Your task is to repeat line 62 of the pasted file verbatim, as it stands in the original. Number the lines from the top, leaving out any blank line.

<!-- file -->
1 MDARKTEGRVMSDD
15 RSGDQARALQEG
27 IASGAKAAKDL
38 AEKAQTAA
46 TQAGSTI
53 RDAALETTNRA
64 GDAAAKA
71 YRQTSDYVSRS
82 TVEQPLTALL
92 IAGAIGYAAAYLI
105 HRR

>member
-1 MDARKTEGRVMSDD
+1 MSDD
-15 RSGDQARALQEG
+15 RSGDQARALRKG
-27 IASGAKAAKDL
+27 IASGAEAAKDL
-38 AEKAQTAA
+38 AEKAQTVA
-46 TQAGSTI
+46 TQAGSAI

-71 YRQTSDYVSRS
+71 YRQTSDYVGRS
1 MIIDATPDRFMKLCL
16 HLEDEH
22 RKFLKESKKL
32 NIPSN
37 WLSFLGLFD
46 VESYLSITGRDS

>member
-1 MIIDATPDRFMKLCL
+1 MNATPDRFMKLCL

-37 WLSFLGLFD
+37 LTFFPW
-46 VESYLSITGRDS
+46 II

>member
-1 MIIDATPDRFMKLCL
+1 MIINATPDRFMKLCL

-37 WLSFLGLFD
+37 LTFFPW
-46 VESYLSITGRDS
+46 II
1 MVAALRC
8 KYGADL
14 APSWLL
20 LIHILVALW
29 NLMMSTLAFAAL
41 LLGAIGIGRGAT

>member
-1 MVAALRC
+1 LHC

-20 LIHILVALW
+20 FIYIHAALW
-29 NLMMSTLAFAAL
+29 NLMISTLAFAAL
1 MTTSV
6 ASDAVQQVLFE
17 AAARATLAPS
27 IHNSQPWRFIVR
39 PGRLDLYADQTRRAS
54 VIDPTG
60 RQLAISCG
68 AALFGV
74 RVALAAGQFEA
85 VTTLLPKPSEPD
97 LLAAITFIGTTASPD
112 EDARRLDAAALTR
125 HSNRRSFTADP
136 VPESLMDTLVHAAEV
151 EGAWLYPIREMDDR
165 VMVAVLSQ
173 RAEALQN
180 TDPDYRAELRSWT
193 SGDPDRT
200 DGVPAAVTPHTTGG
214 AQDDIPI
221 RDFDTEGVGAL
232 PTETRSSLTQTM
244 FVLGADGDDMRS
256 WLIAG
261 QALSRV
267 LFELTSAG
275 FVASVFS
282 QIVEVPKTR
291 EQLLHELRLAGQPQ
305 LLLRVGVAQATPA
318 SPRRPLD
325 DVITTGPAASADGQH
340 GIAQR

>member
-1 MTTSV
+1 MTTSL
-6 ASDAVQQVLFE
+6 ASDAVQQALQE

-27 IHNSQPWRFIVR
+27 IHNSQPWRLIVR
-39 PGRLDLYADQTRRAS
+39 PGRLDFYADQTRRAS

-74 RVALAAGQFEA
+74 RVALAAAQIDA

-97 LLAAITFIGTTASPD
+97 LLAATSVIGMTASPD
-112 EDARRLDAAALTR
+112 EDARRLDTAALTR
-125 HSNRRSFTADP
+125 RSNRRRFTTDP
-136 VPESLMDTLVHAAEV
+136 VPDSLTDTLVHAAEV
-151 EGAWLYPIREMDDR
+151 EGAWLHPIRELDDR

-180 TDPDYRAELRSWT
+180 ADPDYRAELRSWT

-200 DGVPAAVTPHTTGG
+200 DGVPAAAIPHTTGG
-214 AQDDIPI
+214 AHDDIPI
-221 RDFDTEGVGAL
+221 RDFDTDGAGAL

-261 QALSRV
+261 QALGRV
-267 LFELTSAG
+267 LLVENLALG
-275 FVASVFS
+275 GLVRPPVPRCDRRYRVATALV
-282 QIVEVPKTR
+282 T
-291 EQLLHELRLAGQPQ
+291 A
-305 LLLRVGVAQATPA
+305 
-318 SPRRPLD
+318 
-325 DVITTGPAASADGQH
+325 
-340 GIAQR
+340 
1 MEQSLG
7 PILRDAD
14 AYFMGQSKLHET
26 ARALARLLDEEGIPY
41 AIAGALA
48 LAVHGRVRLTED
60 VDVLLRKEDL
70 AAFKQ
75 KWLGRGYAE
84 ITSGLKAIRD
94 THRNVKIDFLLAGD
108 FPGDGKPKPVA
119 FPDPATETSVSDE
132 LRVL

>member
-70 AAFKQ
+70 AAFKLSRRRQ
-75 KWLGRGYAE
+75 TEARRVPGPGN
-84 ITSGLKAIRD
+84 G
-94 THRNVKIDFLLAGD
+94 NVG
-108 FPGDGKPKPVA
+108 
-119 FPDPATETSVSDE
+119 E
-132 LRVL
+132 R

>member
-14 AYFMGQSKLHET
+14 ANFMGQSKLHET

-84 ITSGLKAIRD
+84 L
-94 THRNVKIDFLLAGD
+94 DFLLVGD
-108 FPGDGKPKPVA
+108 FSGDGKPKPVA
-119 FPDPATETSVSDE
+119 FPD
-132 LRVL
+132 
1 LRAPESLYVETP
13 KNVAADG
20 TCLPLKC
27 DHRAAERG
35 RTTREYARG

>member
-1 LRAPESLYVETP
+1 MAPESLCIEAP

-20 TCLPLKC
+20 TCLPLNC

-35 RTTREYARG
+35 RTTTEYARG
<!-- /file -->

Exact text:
39 PGRLDLYADQTRRAS